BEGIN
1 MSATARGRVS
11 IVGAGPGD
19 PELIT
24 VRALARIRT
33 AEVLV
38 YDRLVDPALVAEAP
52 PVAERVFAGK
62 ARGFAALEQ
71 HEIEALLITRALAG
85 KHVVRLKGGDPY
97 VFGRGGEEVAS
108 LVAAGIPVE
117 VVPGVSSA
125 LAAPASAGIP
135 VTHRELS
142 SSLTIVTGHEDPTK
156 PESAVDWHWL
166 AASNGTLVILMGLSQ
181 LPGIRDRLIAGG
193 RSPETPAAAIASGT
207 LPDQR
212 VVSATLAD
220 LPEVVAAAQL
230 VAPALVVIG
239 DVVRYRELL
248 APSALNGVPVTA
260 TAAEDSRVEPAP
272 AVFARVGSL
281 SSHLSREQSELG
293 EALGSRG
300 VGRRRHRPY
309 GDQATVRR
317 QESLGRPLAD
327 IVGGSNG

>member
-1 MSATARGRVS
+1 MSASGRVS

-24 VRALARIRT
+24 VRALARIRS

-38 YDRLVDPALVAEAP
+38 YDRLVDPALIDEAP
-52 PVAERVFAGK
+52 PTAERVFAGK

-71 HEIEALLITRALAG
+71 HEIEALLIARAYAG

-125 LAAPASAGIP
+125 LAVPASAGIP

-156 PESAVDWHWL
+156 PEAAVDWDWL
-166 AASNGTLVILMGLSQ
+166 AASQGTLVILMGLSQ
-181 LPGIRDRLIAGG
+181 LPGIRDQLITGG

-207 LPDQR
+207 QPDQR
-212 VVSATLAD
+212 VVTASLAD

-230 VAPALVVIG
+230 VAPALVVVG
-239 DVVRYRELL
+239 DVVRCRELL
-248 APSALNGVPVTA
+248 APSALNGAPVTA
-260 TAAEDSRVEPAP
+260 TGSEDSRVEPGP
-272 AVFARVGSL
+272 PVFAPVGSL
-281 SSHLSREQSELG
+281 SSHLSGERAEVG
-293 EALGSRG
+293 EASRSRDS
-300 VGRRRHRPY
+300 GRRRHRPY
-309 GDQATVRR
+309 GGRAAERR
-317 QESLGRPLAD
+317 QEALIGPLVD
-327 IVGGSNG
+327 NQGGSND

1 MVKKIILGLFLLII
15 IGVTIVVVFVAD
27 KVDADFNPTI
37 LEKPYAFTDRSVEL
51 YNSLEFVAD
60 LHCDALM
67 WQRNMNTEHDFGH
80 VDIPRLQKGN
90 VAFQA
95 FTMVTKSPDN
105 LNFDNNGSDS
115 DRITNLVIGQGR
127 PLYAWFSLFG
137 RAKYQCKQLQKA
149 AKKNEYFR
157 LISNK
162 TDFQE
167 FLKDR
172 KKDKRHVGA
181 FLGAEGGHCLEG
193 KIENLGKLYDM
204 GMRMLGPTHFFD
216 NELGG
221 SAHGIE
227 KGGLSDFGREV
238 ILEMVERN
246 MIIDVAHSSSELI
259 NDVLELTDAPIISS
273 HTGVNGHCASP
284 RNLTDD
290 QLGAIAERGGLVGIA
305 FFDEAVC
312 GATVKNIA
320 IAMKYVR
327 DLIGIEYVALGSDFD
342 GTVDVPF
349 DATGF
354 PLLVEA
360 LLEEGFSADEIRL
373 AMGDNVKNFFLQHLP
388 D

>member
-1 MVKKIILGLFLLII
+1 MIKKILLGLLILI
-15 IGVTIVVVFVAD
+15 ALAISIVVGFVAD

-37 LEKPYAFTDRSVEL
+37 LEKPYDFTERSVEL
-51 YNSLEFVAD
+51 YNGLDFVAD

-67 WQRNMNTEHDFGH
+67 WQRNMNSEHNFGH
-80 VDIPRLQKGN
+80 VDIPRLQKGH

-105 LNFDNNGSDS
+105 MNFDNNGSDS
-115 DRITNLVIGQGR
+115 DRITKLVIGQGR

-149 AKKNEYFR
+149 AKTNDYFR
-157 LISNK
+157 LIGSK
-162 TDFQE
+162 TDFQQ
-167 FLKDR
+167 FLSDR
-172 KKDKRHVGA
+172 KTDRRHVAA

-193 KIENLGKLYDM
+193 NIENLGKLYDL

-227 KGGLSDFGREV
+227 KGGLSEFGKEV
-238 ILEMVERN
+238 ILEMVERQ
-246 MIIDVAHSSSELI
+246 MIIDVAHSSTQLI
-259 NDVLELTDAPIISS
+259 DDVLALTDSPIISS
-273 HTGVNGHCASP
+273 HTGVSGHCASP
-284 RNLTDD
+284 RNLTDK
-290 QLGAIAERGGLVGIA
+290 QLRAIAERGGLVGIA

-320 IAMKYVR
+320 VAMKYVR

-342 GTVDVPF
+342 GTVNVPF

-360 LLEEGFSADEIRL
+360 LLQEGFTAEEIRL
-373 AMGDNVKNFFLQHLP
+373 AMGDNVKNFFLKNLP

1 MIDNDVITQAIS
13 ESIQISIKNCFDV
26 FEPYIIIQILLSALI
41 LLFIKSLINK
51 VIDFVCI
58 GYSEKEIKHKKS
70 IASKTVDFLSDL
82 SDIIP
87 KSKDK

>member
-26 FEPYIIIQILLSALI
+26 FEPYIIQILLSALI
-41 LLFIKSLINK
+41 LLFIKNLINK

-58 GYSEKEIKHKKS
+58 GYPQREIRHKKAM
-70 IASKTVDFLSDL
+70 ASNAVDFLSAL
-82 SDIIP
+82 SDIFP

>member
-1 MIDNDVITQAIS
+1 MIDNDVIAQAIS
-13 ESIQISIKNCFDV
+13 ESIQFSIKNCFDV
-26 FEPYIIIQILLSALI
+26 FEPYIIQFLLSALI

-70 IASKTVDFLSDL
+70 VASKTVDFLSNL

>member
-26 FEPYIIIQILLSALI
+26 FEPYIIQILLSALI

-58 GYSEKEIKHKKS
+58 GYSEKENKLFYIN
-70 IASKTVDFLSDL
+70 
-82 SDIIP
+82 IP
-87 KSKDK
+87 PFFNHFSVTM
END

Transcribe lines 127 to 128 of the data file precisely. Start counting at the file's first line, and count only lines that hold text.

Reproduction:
+37 LEKPYDFTERSVEL
-51 YNSLEFVAD